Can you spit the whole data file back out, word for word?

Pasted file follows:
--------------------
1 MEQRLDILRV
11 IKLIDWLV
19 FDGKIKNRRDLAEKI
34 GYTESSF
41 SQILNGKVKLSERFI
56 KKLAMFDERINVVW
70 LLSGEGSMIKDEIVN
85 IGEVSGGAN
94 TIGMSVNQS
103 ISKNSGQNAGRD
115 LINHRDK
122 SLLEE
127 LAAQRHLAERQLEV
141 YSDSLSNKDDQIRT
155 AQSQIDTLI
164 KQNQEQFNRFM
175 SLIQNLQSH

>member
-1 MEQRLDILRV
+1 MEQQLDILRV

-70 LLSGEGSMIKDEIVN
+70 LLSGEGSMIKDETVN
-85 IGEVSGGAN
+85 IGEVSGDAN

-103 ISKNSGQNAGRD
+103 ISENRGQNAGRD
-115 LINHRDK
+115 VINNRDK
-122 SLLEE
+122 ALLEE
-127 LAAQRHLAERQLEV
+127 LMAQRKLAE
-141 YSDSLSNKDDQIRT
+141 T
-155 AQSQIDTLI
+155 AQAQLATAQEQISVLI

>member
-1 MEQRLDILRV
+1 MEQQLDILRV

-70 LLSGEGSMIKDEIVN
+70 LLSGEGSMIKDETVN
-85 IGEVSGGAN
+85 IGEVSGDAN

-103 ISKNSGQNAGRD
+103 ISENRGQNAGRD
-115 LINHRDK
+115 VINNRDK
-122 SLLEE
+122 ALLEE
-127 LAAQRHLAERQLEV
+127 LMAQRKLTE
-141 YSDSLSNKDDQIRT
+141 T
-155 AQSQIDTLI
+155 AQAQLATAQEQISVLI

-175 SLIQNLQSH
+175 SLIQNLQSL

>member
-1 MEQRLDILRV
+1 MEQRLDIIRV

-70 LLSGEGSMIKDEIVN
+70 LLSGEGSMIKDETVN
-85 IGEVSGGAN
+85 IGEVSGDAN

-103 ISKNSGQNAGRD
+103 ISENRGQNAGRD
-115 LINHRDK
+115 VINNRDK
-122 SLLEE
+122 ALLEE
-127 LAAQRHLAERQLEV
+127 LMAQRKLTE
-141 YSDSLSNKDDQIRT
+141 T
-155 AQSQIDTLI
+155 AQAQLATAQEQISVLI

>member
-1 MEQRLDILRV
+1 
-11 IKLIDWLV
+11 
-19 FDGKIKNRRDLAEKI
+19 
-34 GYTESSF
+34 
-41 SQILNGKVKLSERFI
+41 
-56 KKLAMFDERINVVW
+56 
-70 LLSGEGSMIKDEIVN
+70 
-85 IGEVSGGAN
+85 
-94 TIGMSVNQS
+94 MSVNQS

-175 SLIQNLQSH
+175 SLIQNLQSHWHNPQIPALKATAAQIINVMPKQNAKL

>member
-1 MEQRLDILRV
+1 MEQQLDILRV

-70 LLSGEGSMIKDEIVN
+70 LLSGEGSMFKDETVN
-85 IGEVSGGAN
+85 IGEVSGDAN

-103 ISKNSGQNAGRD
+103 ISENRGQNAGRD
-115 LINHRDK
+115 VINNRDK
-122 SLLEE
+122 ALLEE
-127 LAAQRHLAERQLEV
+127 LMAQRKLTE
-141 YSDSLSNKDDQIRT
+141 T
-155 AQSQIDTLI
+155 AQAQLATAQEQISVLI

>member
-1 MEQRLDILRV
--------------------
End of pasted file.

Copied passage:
1 MEQRLDILRV
11 IKLIDWLV
19 FDGKIKNRRDLAEKI
34 GYTESSF
41 SQILNGKVKLSERFI
56 KKLAMFDERINVVW
70 LLSGEGSMIKDEIVN
85 IGEVSGGAN
94 TIGMSVNQS
103 ISKNSGQNAGRD
115 LINHRDK
122 SLLEE
127 LAAQRHLAERQLEV
141 YSDSLSNKDDQIRT
155 AQSQIDTLI
164 KQNQEQFNRFM
175 SLIQNLQSH

>member
-1 MEQRLDILRV
+1 MEQQLDILRV

-70 LLSGEGSMIKDEIVN
+70 LLSGEGSMIKDETVN
-85 IGEVSGGAN
+85 IGEVSGDAN

-103 ISKNSGQNAGRD
+103 ISENRGQNAGRD
-115 LINHRDK
+115 VINNRDK
-122 SLLEE
+122 ALLEE
-127 LAAQRHLAERQLEV
+127 LMAQRKLAE
-141 YSDSLSNKDDQIRT
+141 T
-155 AQSQIDTLI
+155 AQAQLATAQEQISVLI

>member
-1 MEQRLDILRV
+1 MEQQLDILRV

-70 LLSGEGSMIKDEIVN
+70 LLSGEGSMIKDETVN
-85 IGEVSGGAN
+85 IGEVSGDAN

-103 ISKNSGQNAGRD
+103 ISENRGQNAGRD
-115 LINHRDK
+115 VINNRDK
-122 SLLEE
+122 ALLEE
-127 LAAQRHLAERQLEV
+127 LMAQRKLTE
-141 YSDSLSNKDDQIRT
+141 T
-155 AQSQIDTLI
+155 AQAQLATAQEQISVLI

-175 SLIQNLQSH
+175 SLIQNLQSL

>member
-1 MEQRLDILRV
+1 MEQRLDIIRV

-70 LLSGEGSMIKDEIVN
+70 LLSGEGSMIKDETVN
-85 IGEVSGGAN
+85 IGEVSGDAN

-103 ISKNSGQNAGRD
+103 ISENRGQNAGRD
-115 LINHRDK
+115 VINNRDK
-122 SLLEE
+122 ALLEE
-127 LAAQRHLAERQLEV
+127 LMAQRKLTE
-141 YSDSLSNKDDQIRT
+141 T
-155 AQSQIDTLI
+155 AQAQLATAQEQISVLI

>member
-1 MEQRLDILRV
+1 
-11 IKLIDWLV
+11 
-19 FDGKIKNRRDLAEKI
+19 
-34 GYTESSF
+34 
-41 SQILNGKVKLSERFI
+41 
-56 KKLAMFDERINVVW
+56 
-70 LLSGEGSMIKDEIVN
+70 
-85 IGEVSGGAN
+85 
-94 TIGMSVNQS
+94 MSVNQS

-175 SLIQNLQSH
+175 SLIQNLQSHWHNPQIPALKATAAQIINVMPKQNAKL

>member
-1 MEQRLDILRV
+1 MEQQLDILRV

-70 LLSGEGSMIKDEIVN
+70 LLSGEGSMFKDETVN
-85 IGEVSGGAN
+85 IGEVSGDAN

-103 ISKNSGQNAGRD
+103 ISENRGQNAGRD
-115 LINHRDK
+115 VINNRDK
-122 SLLEE
+122 ALLEE
-127 LAAQRHLAERQLEV
+127 LMAQRKLTE
-141 YSDSLSNKDDQIRT
+141 T
-155 AQSQIDTLI
+155 AQAQLATAQEQISVLI

>member
-1 MEQRLDILRV